Thursday, April 15, 2010

Uninsured Don't Think the Answer is Forcing Them to Buy

I've been recapping the Massachusetts experience with mandatory health insurance, asking what it can tell us about the federal plan just passed. Back in 2008, I wrote:

If you believe the papers, the politicians, or the pundits, the Massachusetts plan to make sure everyone has health insurance--by forcing them to buy it for themselves--is a great success. The uninsured don't believe it, however. Neither do low-income people in Somerville, where I live. Neither do I.

According to the Boston Globe, "The number of uninsured adults in Massachusetts fell by almost half last year." Proponents of mandatory health insurance said "that not only are more people getting coverage, but that only a fraction of taxpayers contested the health insurance mandate."

Sounds like great news, right? It does--until you look at who supports mandatory health insurance and who doesn't. People who already have insurance favor the plan by 71%. Not surprising: it doesn't cost them anything out of pocket, and the taxes needed to fund the plan haven't kicked in yet. But a majority of people who don't have health insurance yet--the people the plan is theoretically supposed to benefit--don't support it, according to a study by the Massachusetts Dept. of Revenue.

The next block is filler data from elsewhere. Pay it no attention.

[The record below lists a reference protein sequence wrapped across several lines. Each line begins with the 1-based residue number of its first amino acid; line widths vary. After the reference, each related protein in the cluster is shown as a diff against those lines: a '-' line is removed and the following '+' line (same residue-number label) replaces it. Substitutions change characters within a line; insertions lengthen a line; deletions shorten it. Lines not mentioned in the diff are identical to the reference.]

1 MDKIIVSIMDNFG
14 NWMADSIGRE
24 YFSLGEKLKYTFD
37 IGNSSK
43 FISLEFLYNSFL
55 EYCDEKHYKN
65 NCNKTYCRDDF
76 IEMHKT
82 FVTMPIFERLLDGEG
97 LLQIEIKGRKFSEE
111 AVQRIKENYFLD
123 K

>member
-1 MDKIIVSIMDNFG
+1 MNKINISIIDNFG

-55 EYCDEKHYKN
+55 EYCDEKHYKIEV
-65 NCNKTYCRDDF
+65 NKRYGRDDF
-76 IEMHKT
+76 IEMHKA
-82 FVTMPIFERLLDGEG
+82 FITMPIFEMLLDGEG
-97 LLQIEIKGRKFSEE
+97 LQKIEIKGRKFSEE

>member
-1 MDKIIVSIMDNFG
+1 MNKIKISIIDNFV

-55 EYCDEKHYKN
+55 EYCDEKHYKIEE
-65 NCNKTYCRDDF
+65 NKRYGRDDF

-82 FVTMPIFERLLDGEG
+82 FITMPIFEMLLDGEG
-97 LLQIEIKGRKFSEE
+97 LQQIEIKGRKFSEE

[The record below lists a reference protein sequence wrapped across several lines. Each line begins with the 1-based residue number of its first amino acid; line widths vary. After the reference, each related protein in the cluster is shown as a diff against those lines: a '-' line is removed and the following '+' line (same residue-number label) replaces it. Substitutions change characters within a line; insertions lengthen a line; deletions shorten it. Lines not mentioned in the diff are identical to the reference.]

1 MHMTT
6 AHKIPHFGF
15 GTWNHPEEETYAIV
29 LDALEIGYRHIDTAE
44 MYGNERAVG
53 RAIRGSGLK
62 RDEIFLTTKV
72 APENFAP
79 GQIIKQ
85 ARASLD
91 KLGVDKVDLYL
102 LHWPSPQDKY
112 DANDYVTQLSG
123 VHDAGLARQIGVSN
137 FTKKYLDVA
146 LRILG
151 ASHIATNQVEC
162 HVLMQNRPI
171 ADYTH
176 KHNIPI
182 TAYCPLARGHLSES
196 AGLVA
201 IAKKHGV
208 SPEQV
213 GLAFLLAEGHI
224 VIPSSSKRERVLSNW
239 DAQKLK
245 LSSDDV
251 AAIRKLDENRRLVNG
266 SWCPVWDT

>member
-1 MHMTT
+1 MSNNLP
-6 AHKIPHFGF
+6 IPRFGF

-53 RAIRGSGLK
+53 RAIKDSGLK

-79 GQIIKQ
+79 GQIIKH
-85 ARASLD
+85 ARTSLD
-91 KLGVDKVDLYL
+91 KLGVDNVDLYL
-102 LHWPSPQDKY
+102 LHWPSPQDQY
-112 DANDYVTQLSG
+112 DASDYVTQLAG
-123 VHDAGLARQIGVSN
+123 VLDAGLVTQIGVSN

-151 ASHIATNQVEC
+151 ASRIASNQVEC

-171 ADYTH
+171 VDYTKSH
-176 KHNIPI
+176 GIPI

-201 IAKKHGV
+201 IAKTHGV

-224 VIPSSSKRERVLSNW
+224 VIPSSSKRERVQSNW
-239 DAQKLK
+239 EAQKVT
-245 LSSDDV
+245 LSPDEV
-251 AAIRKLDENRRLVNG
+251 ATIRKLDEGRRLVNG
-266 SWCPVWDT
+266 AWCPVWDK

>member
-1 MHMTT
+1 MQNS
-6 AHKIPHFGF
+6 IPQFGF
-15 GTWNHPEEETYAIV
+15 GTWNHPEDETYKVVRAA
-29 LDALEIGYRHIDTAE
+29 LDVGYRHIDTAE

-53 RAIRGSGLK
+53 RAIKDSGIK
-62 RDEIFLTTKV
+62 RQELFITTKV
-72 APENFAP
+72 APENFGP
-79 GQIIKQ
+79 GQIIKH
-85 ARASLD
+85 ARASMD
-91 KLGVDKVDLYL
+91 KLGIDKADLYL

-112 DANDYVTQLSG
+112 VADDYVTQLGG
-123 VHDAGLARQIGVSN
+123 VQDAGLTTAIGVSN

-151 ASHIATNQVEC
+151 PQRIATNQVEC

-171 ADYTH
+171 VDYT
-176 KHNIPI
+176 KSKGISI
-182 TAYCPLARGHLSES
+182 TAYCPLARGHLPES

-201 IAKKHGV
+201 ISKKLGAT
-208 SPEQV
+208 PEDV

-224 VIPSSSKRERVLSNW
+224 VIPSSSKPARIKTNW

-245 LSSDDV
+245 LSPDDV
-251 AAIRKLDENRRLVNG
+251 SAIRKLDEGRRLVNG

In Somerville, where I live, we recently [in 2008] surveyed 537 mostly low-income residents or employees. We asked them what should be the top priority of CAAS, the anti-poverty agency where I work. Keeping housing safe and affordable was the $1 priority (not a surprise, given the high cost of housing in our area). English literacy and finding a job, or a better job, were essentially tied at #2. "Access to health insurance" ranked #3. The people who need health insurance the most are telling us that the Massachusetts plan is still a problem and not yet a solution.

1 comment:

Larry Lennhoff said...

Access to health insurance ranks 3rd until you have a heart attack, or until you discover that the cancer that might have been caught during a regular checkup has metastasized and is inoperable.

Part of me is sympathetic - the results seem to follow the Maslow hierarchy pretty closely. But I don't think the political process worked by saying 'we have X billion dollars to help the poor. Let's ask them how they want it spent." Health care, for the first time in ages, was politically doable (barely, and with many compromises that I hope will be fixed over the years). There was no support at all on the federal level for more affordable housing, or for scholarships for ESL. Heck, even the stimulus package was a battle, and there is no support for doing a much needed second stimulus.

Given the choice to the poor was 'have some health care or have nothing at all' I think they made it well by the passage of the bill, even if they disagree.